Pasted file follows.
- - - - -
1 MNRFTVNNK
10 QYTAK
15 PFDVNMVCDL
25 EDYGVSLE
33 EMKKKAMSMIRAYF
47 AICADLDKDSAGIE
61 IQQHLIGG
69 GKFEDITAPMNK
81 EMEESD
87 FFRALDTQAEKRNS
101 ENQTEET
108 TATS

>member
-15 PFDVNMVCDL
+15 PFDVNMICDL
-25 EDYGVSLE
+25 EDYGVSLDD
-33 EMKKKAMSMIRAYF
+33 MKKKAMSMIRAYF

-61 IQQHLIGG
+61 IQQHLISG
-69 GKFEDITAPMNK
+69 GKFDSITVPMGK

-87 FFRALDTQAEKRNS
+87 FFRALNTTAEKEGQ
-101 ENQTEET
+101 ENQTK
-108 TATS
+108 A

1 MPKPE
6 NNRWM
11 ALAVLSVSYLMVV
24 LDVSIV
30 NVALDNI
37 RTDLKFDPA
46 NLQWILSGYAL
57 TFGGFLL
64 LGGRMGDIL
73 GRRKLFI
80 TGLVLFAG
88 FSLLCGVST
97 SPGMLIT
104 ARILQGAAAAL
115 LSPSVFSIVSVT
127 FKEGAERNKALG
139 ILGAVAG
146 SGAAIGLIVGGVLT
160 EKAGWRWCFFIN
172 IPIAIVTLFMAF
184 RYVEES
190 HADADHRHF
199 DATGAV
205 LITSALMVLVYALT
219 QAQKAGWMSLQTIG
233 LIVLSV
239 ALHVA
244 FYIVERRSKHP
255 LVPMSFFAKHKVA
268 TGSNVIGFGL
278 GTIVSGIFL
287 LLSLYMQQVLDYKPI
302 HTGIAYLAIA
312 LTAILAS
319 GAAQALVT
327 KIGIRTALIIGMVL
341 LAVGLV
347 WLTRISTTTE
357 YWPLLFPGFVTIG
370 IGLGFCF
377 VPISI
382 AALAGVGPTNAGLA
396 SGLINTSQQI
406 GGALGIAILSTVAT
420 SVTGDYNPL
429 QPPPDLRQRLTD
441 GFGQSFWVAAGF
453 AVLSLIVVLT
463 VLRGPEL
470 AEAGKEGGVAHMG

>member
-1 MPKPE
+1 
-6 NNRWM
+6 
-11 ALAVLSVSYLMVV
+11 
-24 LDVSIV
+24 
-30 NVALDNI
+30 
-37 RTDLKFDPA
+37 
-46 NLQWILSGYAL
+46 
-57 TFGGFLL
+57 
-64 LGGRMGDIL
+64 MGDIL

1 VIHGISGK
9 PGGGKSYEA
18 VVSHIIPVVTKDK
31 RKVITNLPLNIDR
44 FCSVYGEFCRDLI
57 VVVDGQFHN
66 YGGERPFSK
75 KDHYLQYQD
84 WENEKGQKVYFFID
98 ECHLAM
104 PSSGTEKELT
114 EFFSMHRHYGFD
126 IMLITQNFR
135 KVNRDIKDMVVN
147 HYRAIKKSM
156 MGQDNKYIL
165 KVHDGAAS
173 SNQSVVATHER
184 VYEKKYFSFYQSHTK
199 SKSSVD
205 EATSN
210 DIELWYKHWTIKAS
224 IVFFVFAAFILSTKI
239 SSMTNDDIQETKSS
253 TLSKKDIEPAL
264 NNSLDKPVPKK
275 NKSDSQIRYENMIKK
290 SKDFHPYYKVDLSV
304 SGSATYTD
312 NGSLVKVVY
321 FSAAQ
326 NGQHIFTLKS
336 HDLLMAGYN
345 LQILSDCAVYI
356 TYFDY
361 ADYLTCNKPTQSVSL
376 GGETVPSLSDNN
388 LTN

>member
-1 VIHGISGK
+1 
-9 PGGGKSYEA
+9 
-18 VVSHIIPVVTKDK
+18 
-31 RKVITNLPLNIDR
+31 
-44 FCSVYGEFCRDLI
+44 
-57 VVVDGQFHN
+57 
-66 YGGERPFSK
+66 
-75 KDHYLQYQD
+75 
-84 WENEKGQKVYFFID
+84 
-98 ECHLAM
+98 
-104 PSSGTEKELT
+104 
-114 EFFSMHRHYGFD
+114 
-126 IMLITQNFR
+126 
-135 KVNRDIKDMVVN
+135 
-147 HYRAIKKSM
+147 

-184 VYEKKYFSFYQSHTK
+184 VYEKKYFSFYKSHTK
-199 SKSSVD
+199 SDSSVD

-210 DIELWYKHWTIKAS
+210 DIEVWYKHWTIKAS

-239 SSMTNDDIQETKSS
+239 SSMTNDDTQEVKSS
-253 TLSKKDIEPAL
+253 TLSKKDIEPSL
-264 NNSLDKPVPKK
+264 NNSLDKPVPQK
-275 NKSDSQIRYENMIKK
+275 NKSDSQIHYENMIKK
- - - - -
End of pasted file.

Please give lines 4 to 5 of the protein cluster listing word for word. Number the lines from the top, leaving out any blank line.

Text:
25 EDYGVSLE
33 EMKKKAMSMIRAYF